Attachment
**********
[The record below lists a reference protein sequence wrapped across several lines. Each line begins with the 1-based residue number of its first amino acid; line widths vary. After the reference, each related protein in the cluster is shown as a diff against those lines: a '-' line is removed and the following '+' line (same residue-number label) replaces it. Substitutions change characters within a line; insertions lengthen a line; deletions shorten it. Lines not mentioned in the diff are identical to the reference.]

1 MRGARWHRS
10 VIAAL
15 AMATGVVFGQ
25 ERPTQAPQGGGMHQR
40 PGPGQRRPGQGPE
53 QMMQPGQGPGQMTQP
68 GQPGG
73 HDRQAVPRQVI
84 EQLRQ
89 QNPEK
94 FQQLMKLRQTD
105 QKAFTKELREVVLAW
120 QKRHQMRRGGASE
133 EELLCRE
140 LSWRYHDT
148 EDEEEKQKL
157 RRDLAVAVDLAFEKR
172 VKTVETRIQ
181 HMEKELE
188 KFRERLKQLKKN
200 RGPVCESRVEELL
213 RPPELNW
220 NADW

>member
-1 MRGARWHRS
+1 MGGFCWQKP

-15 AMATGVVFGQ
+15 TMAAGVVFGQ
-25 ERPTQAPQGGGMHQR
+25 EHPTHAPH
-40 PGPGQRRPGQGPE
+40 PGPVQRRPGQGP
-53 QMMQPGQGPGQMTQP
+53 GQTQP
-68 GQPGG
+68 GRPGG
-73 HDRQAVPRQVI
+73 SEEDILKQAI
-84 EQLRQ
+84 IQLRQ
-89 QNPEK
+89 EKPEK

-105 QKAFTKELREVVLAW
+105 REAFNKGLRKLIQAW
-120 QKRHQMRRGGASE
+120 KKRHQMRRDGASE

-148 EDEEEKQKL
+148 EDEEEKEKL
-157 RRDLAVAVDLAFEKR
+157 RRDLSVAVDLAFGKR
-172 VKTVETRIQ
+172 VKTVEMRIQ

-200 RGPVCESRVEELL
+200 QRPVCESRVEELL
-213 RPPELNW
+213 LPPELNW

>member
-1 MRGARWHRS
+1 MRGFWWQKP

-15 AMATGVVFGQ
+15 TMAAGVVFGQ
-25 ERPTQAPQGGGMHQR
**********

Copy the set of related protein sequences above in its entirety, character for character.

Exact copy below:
[The record below lists a reference protein sequence wrapped across several lines. Each line begins with the 1-based residue number of its first amino acid; line widths vary. After the reference, each related protein in the cluster is shown as a diff against those lines: a '-' line is removed and the following '+' line (same residue-number label) replaces it. Substitutions change characters within a line; insertions lengthen a line; deletions shorten it. Lines not mentioned in the diff are identical to the reference.]

1 MRGARWHRS
10 VIAAL
15 AMATGVVFGQ
25 ERPTQAPQGGGMHQR
40 PGPGQRRPGQGPE
53 QMMQPGQGPGQMTQP
68 GQPGG
73 HDRQAVPRQVI
84 EQLRQ
89 QNPEK
94 FQQLMKLRQTD
105 QKAFTKELREVVLAW
120 QKRHQMRRGGASE
133 EELLCRE
140 LSWRYHDT
148 EDEEEKQKL
157 RRDLAVAVDLAFEKR
172 VKTVETRIQ
181 HMEKELE
188 KFRERLKQLKKN
200 RGPVCESRVEELL
213 RPPELNW
220 NADW

>member
-1 MRGARWHRS
+1 MGGFCWQKP

-15 AMATGVVFGQ
+15 TMAAGVVFGQ
-25 ERPTQAPQGGGMHQR
+25 EHPTHAPH
-40 PGPGQRRPGQGPE
+40 PGPVQRRPGQGP
-53 QMMQPGQGPGQMTQP
+53 GQTQP
-68 GQPGG
+68 GRPGG
-73 HDRQAVPRQVI
+73 SEEDILKQAI
-84 EQLRQ
+84 IQLRQ
-89 QNPEK
+89 EKPEK

-105 QKAFTKELREVVLAW
+105 REAFNKGLRKLIQAW
-120 QKRHQMRRGGASE
+120 KKRHQMRRDGASE

-148 EDEEEKQKL
+148 EDEEEKEKL
-157 RRDLAVAVDLAFEKR
+157 RRDLSVAVDLAFGKR
-172 VKTVETRIQ
+172 VKTVEMRIQ

-200 RGPVCESRVEELL
+200 QRPVCESRVEELL
-213 RPPELNW
+213 LPPELNW

>member
-1 MRGARWHRS
+1 MRGFWWQKP

-15 AMATGVVFGQ
+15 TMAAGVVFGQ
-25 ERPTQAPQGGGMHQR